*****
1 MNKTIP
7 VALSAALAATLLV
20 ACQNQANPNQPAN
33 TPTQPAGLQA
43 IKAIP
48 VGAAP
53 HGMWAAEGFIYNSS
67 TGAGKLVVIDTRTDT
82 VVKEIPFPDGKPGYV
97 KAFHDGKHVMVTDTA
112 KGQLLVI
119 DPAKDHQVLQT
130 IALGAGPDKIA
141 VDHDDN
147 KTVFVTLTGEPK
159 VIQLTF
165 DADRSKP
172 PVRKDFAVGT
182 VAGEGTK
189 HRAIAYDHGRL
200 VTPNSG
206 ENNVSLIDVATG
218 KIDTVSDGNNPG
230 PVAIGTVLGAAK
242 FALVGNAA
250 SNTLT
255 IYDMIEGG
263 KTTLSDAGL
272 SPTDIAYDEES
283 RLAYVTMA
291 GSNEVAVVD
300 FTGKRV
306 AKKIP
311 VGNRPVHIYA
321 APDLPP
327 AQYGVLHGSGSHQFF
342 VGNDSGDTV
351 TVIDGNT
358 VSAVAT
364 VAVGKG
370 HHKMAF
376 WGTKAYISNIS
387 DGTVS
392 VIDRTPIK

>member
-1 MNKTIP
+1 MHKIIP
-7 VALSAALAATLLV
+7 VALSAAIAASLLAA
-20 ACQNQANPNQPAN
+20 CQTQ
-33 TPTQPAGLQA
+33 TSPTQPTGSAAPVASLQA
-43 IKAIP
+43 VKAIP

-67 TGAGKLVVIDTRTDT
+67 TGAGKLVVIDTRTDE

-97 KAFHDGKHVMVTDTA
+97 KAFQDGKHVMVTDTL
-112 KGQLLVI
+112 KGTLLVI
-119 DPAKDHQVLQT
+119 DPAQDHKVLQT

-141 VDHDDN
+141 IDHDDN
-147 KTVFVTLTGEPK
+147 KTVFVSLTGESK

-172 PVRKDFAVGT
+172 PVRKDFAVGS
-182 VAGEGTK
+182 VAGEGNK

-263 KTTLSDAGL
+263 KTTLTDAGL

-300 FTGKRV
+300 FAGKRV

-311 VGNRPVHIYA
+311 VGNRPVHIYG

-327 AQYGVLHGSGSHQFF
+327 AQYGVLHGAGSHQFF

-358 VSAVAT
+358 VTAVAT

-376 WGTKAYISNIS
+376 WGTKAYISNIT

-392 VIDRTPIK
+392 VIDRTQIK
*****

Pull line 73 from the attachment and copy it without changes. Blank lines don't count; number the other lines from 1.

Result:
+263 KTTLTDAGL